Excellent! I would have the salmon, please waiter! When it came, it was very pretty, and I knew I would like a pretty fish like salmon. But as we all know 15 years ago, fresh fish was not that common in most restaurants, and this was no exception. It was fishy and dry. I choked down the first bite, played with my rice pilaf and wondered if anyone would notice that I was not eating my salmon.

My great-grandmother, who was wary of my “classiness,” snidely asked if I was enjoying my salmon. When I looked up at her, she seemed determined to hear me say that no, in fact I did not like it. My stubbornness saved me in this instance and I said, yes of course I liked my salmon, I mean it is salmon after all. Hmph! I managed to eat the entire piece of salmon and perhaps that was my tipping point. I don’t remember being skeptical of other fish, and since then I do remember enjoying salmon almost every time I have it.
This recipe is a good starter salmon option, for those of you who may not like it. However, the most important part of this dish is the salmon, so be sure to buy one that’s fresh and preferably wild caught.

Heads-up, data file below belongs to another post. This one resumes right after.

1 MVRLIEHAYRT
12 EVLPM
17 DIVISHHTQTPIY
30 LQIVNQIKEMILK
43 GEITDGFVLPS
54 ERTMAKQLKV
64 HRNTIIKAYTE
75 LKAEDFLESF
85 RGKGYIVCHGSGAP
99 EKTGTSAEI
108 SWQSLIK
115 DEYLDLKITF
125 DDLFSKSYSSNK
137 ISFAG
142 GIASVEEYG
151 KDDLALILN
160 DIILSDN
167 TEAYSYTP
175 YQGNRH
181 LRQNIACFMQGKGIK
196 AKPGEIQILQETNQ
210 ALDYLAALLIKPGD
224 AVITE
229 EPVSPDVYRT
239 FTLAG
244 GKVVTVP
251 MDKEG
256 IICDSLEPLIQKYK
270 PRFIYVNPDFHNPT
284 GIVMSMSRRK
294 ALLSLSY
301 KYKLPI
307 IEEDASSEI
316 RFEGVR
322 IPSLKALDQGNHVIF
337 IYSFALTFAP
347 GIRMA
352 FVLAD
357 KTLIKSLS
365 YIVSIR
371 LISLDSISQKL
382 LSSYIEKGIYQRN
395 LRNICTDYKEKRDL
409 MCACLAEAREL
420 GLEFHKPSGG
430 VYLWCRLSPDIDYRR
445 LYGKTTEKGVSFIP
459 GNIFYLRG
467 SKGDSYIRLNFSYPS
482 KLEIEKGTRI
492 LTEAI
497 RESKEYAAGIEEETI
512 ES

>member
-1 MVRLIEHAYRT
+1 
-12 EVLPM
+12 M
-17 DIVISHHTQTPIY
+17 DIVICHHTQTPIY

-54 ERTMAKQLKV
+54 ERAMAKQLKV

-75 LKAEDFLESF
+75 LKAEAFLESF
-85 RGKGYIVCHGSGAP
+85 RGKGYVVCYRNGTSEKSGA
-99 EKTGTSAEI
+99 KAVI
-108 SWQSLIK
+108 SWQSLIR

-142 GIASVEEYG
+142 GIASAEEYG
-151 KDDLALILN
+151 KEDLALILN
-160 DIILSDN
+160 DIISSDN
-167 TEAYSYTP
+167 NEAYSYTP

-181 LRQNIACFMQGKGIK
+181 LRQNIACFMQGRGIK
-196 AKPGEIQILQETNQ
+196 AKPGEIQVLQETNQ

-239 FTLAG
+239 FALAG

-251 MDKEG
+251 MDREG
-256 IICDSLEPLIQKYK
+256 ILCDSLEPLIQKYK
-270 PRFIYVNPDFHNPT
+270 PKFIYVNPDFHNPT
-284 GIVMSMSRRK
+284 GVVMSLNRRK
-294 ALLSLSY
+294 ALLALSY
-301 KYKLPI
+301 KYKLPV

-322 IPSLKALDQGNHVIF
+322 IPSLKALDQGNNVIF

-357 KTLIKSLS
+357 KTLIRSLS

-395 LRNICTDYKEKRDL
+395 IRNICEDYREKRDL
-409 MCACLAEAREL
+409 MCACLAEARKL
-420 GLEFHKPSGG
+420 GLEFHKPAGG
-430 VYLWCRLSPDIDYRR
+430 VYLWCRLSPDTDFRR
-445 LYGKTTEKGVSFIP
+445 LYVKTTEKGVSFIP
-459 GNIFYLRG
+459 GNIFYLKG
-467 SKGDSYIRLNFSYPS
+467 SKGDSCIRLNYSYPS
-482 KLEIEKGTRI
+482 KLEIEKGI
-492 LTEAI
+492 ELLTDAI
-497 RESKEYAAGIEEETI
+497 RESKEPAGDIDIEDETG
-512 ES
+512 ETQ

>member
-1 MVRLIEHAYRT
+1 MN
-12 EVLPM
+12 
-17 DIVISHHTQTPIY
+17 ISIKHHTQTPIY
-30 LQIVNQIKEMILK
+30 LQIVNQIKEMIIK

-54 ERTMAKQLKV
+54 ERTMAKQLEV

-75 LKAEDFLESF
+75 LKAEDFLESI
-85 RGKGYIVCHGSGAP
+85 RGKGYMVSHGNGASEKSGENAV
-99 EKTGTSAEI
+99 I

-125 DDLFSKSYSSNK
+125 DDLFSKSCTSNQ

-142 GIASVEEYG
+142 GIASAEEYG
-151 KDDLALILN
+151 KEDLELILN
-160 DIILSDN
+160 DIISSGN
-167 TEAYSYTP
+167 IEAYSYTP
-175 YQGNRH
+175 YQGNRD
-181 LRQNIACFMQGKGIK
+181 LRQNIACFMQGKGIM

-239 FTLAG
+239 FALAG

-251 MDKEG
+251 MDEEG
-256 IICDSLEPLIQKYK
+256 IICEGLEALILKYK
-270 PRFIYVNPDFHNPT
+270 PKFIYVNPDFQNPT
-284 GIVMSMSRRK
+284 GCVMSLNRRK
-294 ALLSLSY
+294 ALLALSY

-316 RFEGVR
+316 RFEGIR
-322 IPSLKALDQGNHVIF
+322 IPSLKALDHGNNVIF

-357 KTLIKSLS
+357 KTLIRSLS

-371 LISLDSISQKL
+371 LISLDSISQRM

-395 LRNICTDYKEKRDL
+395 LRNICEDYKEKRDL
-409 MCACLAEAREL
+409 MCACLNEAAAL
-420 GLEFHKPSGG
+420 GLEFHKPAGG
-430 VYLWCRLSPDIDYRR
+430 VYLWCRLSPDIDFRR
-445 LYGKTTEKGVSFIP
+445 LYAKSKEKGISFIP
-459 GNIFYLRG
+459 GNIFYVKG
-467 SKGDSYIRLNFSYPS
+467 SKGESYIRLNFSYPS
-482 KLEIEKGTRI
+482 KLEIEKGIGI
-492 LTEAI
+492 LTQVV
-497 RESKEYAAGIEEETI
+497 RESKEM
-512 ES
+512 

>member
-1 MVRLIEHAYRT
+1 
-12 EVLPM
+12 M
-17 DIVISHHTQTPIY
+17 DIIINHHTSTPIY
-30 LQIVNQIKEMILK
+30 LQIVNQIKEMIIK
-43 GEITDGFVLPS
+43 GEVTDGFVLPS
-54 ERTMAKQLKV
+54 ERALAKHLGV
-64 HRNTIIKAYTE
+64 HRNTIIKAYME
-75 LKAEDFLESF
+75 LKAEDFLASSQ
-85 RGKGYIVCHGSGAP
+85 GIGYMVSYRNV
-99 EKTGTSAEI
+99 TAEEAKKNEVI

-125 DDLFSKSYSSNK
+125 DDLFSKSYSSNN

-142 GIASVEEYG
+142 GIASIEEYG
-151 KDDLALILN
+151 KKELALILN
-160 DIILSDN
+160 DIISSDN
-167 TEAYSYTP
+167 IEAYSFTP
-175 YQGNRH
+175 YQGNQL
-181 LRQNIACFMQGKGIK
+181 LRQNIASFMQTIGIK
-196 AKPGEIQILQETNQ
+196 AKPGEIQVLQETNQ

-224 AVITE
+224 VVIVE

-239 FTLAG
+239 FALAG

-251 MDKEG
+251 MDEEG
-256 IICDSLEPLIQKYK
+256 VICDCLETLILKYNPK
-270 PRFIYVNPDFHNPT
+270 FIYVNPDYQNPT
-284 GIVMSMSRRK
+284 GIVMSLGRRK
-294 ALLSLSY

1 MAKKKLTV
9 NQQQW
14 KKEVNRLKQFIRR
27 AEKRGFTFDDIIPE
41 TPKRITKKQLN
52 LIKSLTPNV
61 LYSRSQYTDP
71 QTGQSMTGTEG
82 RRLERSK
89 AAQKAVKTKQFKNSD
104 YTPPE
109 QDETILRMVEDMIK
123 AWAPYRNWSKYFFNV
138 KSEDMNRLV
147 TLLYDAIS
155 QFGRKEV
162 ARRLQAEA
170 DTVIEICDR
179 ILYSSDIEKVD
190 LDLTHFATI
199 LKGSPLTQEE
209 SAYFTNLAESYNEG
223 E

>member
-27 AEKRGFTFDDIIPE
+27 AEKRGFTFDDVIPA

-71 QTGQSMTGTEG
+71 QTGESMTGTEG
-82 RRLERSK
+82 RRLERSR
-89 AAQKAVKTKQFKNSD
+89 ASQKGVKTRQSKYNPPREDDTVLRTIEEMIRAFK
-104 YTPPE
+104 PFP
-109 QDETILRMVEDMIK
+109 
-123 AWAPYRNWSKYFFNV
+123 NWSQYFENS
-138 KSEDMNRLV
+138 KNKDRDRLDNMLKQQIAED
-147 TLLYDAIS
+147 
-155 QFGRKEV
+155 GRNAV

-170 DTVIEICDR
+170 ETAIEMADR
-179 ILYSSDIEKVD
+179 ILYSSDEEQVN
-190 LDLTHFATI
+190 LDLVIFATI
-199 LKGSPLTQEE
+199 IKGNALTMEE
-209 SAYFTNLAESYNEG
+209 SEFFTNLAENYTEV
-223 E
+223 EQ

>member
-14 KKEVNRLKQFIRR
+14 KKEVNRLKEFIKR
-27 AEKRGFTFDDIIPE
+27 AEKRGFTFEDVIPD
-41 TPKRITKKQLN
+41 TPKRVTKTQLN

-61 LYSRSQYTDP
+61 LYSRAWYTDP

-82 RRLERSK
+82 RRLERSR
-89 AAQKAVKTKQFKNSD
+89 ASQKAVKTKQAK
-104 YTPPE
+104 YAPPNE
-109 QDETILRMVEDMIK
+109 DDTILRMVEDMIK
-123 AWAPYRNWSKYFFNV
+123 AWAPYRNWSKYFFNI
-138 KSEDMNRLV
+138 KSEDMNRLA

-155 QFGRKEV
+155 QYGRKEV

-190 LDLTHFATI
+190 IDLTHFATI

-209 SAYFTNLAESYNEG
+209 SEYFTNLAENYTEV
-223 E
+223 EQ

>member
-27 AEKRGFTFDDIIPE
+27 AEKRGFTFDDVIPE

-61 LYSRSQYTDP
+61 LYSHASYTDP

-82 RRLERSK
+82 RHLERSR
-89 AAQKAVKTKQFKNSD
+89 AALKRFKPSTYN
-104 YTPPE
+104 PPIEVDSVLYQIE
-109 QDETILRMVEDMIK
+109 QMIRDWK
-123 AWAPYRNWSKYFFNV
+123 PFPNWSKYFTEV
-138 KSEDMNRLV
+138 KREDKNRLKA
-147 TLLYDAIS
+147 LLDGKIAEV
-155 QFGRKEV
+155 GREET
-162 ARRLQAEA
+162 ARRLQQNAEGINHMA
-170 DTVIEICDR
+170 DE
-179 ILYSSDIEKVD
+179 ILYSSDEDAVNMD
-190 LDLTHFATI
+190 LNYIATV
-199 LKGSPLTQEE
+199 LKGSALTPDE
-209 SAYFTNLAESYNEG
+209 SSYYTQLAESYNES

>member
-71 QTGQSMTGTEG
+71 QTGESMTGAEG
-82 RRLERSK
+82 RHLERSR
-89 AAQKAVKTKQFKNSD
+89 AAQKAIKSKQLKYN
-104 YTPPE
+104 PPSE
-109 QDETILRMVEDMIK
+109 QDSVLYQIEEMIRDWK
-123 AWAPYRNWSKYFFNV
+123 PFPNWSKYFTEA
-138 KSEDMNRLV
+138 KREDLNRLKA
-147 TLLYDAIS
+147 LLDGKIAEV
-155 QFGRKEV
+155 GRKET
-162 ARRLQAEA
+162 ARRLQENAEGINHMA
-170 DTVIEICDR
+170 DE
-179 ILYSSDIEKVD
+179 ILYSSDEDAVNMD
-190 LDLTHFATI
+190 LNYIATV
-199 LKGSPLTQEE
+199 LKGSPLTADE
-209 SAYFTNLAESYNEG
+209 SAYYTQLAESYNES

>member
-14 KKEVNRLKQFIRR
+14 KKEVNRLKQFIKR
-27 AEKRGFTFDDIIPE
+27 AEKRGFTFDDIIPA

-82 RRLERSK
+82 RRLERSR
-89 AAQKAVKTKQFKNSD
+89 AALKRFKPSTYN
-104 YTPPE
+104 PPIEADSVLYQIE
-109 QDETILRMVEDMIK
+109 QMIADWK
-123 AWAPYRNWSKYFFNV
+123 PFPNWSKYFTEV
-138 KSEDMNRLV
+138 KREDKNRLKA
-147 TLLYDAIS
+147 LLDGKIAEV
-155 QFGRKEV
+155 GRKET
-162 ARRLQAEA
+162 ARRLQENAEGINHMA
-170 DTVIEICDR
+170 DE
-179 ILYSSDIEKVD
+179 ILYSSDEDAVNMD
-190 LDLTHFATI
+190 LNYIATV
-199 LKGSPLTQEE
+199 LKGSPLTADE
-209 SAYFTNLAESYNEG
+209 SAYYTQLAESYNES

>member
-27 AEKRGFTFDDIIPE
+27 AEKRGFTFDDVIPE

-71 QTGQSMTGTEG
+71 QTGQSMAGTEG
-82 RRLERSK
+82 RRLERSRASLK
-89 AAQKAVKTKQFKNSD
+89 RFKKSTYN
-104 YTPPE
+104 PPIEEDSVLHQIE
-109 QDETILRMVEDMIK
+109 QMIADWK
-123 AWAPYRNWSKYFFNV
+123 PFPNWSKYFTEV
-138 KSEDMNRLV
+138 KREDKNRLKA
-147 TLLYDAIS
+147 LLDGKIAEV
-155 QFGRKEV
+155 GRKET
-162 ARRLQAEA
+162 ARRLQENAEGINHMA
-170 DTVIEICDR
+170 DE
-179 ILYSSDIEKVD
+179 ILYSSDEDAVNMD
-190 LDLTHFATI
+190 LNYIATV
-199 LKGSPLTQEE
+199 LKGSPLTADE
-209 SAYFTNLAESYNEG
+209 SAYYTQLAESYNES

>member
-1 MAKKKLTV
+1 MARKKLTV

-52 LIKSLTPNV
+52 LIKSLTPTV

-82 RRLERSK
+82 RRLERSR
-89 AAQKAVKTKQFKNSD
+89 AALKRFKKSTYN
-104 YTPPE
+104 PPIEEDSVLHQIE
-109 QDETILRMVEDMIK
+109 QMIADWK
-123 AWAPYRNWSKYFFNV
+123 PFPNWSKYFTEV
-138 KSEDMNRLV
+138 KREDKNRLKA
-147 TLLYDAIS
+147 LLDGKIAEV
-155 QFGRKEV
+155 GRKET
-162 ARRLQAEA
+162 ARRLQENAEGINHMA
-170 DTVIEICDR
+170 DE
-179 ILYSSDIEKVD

Broiled Sockeye Salmon with Citrus Yogurt Sauce
As adapted from Bon App├ętit June 2005
Currently it is Sockeye Salmon season, and I recommend that you take full advantage of it. This is an easy dish that really pulls through on flavor. The citrus yogurt sauce is a very nice accompaniment to the salmon and I find that both, cold the next day, tossed with cold boiled potatoes and lettuce make a very nice salad.

1 fillet sockeye salmon, pin bones removed (size as needed for your dinner - 1 pound=4 servings)
1 c strained, greek style yogurt*
Juice and zest of 1 lime
Juice and zest of 1 orange
Juice and zest of ½ a lemon
1 tsp. honey
1 tsp. olive oil
Salt and pepper to taste

Combine the zest, juices, oil and honey with the yogurt and season with salt and pepper to taste. Set aside in refrigerator until ready to serve.

Preheat your broiler to low. Sprinkle the salmon with salt and pepper, place on a greased broiling pan.

Broil salmon for about 5-7 minutes, until the top of the fish is nicely browned and cooked through. (If you prefer a medium-rare cooked fish, place broiler on High and cook for less time.

Serve salmon with citrus yogurt sauce on side.